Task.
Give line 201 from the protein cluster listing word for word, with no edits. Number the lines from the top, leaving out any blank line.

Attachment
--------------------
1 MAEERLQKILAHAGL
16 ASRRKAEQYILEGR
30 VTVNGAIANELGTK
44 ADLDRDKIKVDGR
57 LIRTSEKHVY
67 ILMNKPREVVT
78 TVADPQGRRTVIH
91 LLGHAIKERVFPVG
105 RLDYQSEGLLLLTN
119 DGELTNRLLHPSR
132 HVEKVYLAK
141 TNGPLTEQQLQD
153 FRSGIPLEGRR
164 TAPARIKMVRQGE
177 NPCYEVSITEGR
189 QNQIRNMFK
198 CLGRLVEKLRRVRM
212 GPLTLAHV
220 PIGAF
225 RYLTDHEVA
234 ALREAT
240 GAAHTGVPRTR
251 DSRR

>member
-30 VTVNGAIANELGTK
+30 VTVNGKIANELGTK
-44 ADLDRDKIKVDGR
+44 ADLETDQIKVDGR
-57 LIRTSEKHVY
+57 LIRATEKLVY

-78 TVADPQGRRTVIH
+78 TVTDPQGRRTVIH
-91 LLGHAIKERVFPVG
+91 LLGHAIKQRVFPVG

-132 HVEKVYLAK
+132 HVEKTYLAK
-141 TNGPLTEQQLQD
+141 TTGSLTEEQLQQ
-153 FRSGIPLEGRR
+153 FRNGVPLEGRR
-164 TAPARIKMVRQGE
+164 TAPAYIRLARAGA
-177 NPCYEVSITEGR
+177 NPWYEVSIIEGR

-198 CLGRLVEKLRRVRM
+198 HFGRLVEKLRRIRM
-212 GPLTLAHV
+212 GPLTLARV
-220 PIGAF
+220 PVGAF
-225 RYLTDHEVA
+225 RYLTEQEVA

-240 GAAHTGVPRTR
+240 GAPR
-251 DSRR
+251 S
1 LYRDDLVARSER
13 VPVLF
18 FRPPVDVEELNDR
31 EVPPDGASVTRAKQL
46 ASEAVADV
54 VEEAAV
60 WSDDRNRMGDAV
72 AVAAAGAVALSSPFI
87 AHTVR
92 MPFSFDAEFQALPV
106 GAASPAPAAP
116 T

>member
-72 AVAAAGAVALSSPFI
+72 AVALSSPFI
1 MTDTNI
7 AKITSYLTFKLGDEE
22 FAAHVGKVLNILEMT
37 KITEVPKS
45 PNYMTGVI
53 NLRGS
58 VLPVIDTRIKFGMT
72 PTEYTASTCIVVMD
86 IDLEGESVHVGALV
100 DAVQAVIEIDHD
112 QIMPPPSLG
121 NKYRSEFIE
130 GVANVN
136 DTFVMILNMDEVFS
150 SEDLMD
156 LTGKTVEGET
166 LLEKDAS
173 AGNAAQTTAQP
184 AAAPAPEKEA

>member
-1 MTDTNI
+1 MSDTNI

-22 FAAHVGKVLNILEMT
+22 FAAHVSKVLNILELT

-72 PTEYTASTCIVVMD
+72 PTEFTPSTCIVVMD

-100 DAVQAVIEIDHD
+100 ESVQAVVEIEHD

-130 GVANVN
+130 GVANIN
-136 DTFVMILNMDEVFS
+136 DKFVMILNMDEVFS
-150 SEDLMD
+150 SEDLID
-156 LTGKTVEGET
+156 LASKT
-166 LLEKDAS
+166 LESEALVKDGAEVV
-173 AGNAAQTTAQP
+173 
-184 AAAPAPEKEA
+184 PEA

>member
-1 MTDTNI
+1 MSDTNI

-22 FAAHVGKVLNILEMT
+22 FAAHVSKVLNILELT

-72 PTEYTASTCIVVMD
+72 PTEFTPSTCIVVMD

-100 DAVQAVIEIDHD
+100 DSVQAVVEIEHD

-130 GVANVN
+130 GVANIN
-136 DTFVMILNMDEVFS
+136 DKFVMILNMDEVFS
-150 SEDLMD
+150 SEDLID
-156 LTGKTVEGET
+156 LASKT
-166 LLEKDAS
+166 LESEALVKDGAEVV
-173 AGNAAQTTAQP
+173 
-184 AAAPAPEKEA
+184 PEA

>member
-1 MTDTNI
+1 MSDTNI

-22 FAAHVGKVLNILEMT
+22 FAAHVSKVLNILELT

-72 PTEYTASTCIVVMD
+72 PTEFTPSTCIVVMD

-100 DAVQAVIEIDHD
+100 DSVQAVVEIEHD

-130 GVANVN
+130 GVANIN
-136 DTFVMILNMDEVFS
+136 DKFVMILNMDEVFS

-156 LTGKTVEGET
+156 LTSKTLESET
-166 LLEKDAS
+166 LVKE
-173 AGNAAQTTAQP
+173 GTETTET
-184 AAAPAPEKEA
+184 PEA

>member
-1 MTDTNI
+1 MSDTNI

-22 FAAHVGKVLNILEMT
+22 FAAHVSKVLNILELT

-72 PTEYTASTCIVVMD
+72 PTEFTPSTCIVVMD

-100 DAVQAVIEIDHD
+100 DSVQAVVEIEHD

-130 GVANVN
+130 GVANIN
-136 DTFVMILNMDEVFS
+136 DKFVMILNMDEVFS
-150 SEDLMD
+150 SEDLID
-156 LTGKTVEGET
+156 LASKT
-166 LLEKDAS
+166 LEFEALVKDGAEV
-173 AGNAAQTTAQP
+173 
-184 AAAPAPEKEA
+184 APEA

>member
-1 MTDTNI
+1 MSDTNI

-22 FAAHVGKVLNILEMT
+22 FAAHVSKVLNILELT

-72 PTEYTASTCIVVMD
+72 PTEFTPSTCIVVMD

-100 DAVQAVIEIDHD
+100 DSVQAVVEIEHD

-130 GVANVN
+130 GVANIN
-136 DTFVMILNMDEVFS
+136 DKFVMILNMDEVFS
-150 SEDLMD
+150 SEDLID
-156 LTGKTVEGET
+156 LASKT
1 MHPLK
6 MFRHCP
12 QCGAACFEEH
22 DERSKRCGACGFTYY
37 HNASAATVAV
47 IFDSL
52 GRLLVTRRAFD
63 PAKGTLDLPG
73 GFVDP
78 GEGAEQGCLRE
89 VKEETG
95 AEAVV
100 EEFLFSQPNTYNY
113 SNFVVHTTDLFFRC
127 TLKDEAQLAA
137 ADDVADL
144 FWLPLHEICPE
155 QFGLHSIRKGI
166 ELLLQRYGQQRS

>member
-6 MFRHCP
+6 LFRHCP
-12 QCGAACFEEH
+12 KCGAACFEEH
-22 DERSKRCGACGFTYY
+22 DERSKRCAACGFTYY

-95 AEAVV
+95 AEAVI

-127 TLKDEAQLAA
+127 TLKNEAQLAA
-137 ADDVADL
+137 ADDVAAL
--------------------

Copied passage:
22 DERSKRCGACGFTYY